CANISTEO – Another wind company with its sights set on Steuben County will outline its plans to the public during a pair of open houses later this month.
Invenergy will discuss its Canisteo Wind Energy Center project during events set for Monday, Aug. 22 from 5:30-7:30 p.m. at Jasper-Troupsburg Central School, 3769 State Route 417, Jasper and Tuesday, Aug. 23 from 10 a.m. to noon at Canisteo-Greenwood Elementary School, 120 Greenwood St., Canisteo.
Marguerite Wells, New York developer for Invenergy, attended Monday’s Canisteo Town Board meeting and noted that the company had sent out mailers to area residents.
“We’re going to show maps including turbine layout maps which people have been asking us for a long time,” Wells said regarding the open houses.
As of now, the project would involve at least a portion of six towns – Cameron, Canisteo, Greenwood, Jasper, Trouspburg, and West Union. Invenergy plans 90 wind turbines for the project that would potentially produce up to 290.7 megawatts of power.
The Canisteo Wind Energy Center would mark the fourth such project by Invenergy in the state. According to a Public Involvement Program plan found on its website, Invenergy runs the 75-turbine High Sheldon Wind Farm in Sheldon, the 58-turbine Orangeville Wind Farm in Orangeville and the 10-turbine Marsh Hill Wind Farm in Jasper.
“We would be looking at about 2019-2020 when the project could get constructed,” Wells said. “There’s a new permitting process now with New York State. The Jasper project and the Howard project were permitted under the old process called SEQR (State Environmental Quality Review). This new process is called Article 10 and it kind of changes how the permitting goes.”
As part of the Article 10 process, New York State Department of Public Service requires what’s called intervenor funds so that any town that’s interested can receive money from a wind company to conduct research – even if it’s to dispute a point made by that company.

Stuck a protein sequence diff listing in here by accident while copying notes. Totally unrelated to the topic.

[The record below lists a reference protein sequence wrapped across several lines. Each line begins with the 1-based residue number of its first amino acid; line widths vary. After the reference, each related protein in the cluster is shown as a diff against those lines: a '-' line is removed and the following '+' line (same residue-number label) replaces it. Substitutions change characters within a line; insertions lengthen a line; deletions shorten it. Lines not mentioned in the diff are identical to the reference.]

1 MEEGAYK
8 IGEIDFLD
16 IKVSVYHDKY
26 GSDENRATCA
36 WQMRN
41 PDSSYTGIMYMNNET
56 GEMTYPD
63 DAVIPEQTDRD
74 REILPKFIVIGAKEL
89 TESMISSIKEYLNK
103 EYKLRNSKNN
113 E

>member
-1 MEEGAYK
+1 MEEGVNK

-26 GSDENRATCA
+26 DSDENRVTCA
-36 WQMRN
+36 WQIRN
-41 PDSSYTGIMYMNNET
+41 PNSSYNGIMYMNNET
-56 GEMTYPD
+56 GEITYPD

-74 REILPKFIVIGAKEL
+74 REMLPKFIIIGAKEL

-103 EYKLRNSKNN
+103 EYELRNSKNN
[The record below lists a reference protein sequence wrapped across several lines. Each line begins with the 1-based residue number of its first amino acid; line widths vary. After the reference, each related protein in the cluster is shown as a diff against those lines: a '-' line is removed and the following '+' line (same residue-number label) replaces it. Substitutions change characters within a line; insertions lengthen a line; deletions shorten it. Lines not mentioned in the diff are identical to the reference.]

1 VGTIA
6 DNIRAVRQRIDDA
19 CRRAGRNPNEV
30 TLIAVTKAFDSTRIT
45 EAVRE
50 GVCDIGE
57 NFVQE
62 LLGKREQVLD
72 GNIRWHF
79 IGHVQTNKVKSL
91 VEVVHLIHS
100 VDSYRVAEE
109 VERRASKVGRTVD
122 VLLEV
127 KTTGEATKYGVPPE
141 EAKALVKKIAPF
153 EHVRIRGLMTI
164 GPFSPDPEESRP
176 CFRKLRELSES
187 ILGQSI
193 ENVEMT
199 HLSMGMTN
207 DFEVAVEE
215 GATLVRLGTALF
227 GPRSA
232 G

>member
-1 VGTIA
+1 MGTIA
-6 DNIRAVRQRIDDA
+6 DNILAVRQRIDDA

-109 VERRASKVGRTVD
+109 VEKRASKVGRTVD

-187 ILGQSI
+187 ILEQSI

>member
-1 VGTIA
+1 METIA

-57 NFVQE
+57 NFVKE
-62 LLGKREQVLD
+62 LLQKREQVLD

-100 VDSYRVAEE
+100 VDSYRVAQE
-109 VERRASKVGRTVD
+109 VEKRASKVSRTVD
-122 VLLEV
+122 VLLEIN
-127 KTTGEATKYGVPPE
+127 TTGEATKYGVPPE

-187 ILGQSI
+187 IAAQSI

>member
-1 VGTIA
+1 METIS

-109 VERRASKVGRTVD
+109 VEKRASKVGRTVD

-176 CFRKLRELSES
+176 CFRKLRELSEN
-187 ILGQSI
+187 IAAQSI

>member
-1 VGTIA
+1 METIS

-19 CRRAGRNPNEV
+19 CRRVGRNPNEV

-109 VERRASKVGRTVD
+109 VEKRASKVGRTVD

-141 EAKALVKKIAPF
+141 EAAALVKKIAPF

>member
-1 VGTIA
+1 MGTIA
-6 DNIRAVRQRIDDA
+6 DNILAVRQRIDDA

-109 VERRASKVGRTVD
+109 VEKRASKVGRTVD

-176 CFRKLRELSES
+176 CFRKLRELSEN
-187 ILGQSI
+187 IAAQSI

“It’s about a three-year process to get through this Article 10 thing and not many projects have gone through it yet,” Wells said. “The state’s only just figuring out the permitting too and so are we. It’s a little bit of inventing the wheel.”
Wells said that one advantage of the Article 10 process is that project developers must meet with stakeholders “from snowmobile clubs to bird clubs to town groups to highway departments, anybody that might care about a wind farm.”
Canisteo Town Supervisor Steven Weed asked Wells for more information on what the open house events later this month would entail.
“It’ll be my whole Invenergy team,” Wells replied. “My boss, all the other guys I work with. It’s going to be seven or eight of us. We’re going to have a whole bunch of different big maps showing things like wind speeds, turbine layouts, parcels, where we’ve leased, where we haven’t.”
According to the Canisteo Wind Energy Center website, Invenergy claims to have more than 22,000 acres already under lease.
A resident asked about how much power the 10-turbine project in Jasper produces.
“It pays $300,000 into local taxes and they make 16 megawatts of power,” Wells said, noting that the company worked with the town to make the project a reality by continuously altering their plans.
Town Attorney Karl Anderson echoed those same sentiments and praised the company’s transparency.
“Invenergy really was very open about everything,” Anderson said. “Article 10, (Wells said) makes it better well actually it levels the playing field because these people really did come out. They had a couple-three hearings before they had actually had to just to inform the people what was going on. Jasper really embraced it … they didn’t have a problem with roads or anything of that nature.”
For more on Monday’s Canisteo Village Board meeting, read Thursday’s edition of The Evening Tribune.
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